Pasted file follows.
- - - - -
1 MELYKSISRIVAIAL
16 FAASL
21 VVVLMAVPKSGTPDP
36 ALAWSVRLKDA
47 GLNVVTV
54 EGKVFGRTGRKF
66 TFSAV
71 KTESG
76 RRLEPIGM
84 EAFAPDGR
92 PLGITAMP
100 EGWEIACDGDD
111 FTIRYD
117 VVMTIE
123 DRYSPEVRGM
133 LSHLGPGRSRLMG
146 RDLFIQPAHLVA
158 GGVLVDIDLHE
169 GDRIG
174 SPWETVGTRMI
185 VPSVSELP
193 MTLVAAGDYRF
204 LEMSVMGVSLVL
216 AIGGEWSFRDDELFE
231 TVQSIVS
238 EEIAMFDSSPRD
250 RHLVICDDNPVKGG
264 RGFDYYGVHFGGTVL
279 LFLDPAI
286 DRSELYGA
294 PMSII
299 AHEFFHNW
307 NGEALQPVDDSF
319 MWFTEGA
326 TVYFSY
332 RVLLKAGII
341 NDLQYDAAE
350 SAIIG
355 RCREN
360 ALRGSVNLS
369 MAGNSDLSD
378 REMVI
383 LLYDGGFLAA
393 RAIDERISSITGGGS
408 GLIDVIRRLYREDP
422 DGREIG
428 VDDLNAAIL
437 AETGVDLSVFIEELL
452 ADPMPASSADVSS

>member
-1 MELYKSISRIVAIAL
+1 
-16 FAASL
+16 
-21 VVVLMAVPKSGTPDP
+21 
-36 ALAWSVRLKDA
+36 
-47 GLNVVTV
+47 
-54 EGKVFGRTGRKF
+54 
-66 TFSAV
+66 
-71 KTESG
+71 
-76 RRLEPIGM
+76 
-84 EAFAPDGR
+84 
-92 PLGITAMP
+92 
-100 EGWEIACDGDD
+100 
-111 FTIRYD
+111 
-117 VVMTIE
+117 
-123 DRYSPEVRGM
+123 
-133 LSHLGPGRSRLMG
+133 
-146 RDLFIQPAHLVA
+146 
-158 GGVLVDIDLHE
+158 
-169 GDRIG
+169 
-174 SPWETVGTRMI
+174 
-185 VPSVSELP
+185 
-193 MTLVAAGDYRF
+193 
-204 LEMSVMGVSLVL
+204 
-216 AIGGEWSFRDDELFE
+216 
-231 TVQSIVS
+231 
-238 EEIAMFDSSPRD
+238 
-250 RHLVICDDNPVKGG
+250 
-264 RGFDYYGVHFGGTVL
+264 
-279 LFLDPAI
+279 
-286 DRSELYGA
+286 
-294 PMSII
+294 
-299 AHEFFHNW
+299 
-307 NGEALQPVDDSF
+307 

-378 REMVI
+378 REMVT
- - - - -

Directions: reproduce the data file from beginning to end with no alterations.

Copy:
1 MELYKSISRIVAIAL
16 FAASL
21 VVVLMAVPKSGTPDP
36 ALAWSVRLKDA
47 GLNVVTV
54 EGKVFGRTGRKF
66 TFSAV
71 KTESG
76 RRLEPIGM
84 EAFAPDGR
92 PLGITAMP
100 EGWEIACDGDD
111 FTIRYD
117 VVMTIE
123 DRYSPEVRGM
133 LSHLGPGRSRLMG
146 RDLFIQPAHLVA
158 GGVLVDIDLHE
169 GDRIG
174 SPWETVGTRMI
185 VPSVSELP
193 MTLVAAGDYRF
204 LEMSVMGVSLVL
216 AIGGEWSFRDDELFE
231 TVQSIVS
238 EEIAMFDSSPRD
250 RHLVICDDNPVKGG
264 RGFDYYGVHFGGTVL
279 LFLDPAI
286 DRSELYGA
294 PMSII
299 AHEFFHNW
307 NGEALQPVDDSF
319 MWFTEGA
326 TVYFSY
332 RVLLKAGII
341 NDLQYDAAE
350 SAIIG
355 RCREN
360 ALRGSVNLS
369 MAGNSDLSD
378 REMVI
383 LLYDGGFLAA
393 RAIDERISSITGGGS
408 GLIDVIRRLYREDP
422 DGREIG
428 VDDLNAAIL
437 AETGVDLSVFIEELL
452 ADPMPASSADVSS

>member
-1 MELYKSISRIVAIAL
+1 
-16 FAASL
+16 
-21 VVVLMAVPKSGTPDP
+21 
-36 ALAWSVRLKDA
+36 
-47 GLNVVTV
+47 
-54 EGKVFGRTGRKF
+54 
-66 TFSAV
+66 
-71 KTESG
+71 
-76 RRLEPIGM
+76 
-84 EAFAPDGR
+84 
-92 PLGITAMP
+92 
-100 EGWEIACDGDD
+100 
-111 FTIRYD
+111 
-117 VVMTIE
+117 
-123 DRYSPEVRGM
+123 
-133 LSHLGPGRSRLMG
+133 
-146 RDLFIQPAHLVA
+146 
-158 GGVLVDIDLHE
+158 
-169 GDRIG
+169 
-174 SPWETVGTRMI
+174 
-185 VPSVSELP
+185 
-193 MTLVAAGDYRF
+193 
-204 LEMSVMGVSLVL
+204 
-216 AIGGEWSFRDDELFE
+216 
-231 TVQSIVS
+231 
-238 EEIAMFDSSPRD
+238 
-250 RHLVICDDNPVKGG
+250 
-264 RGFDYYGVHFGGTVL
+264 
-279 LFLDPAI
+279 
-286 DRSELYGA
+286 
-294 PMSII
+294 
-299 AHEFFHNW
+299 
-307 NGEALQPVDDSF
+307 

-378 REMVI
+378 REMVT